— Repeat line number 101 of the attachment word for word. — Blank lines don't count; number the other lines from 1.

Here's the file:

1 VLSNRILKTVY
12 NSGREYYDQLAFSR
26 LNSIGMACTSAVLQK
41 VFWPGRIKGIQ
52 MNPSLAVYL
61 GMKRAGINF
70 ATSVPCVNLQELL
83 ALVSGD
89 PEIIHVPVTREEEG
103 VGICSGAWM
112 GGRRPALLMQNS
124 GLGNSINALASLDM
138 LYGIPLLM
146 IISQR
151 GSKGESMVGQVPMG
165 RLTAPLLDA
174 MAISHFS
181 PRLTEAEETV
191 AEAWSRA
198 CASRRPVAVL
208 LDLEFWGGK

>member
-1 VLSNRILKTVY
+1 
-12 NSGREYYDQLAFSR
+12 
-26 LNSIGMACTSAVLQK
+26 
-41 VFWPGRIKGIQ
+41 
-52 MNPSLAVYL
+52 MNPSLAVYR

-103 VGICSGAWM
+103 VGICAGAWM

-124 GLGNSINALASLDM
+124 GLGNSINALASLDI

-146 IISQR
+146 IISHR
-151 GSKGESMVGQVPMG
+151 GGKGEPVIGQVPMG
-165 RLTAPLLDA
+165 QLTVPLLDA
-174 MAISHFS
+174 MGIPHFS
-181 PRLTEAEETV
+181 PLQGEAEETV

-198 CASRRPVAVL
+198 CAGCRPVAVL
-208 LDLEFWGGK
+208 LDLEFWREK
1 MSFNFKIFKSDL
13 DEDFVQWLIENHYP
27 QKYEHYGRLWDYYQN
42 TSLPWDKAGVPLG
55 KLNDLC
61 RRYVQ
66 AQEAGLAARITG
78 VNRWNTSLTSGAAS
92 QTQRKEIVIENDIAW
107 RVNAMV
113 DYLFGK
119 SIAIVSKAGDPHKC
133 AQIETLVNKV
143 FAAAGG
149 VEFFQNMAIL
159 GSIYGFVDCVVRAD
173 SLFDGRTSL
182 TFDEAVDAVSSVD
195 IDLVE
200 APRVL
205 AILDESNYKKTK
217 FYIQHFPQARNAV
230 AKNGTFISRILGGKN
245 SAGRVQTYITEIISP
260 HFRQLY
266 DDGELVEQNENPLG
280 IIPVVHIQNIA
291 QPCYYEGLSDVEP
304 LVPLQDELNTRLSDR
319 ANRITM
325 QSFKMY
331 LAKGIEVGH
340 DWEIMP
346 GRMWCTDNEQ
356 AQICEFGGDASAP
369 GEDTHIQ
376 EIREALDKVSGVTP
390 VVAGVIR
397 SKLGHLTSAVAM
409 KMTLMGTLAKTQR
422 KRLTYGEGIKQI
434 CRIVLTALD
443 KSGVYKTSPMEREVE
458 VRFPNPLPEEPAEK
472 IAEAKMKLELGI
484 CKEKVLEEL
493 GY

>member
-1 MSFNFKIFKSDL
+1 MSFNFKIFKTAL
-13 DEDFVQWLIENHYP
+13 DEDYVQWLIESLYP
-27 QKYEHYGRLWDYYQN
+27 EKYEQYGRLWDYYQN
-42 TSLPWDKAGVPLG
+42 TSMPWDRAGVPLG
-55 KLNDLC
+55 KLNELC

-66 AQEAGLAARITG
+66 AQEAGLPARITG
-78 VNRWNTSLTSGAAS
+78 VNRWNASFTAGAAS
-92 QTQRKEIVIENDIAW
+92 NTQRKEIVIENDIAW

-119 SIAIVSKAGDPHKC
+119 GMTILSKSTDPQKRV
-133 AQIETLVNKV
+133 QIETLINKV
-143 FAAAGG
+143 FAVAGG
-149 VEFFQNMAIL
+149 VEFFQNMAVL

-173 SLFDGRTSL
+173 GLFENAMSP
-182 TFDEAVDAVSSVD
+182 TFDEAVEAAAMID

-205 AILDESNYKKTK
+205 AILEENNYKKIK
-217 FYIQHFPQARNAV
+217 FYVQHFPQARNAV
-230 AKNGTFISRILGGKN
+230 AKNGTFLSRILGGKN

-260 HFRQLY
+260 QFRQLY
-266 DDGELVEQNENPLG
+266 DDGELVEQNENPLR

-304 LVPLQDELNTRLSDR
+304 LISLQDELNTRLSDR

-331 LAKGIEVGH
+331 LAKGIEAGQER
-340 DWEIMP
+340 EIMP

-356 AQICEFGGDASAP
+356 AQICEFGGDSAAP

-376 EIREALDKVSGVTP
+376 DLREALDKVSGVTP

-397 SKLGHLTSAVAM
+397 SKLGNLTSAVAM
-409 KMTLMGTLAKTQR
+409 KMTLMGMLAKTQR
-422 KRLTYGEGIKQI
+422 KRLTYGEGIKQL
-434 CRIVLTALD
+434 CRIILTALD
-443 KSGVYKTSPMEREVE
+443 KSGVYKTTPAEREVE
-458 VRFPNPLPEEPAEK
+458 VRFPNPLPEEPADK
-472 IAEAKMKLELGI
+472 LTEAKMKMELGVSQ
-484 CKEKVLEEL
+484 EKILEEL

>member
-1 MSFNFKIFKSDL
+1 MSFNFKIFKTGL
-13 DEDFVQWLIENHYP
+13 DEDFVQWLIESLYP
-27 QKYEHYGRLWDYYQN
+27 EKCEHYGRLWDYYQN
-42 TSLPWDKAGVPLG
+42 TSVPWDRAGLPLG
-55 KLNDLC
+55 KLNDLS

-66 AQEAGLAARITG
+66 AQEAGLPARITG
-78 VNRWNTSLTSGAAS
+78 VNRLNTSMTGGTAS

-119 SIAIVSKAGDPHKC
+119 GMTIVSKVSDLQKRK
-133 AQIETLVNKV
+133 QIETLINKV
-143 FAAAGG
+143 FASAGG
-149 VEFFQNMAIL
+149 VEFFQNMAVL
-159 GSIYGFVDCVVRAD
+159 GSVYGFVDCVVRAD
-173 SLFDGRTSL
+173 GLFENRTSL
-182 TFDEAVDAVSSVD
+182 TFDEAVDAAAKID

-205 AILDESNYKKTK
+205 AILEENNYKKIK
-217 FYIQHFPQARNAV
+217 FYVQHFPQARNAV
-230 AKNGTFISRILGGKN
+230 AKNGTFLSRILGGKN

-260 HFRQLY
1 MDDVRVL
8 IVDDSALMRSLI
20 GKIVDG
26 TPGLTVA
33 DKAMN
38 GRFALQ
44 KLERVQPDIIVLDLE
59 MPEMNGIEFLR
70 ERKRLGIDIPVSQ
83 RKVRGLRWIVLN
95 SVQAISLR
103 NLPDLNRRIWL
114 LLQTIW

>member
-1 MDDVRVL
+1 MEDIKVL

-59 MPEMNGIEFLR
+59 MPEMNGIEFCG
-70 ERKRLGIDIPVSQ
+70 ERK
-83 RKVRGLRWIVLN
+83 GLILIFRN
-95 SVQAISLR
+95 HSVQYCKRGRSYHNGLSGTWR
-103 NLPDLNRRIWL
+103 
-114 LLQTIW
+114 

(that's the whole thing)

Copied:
-13 DEDFVQWLIENHYP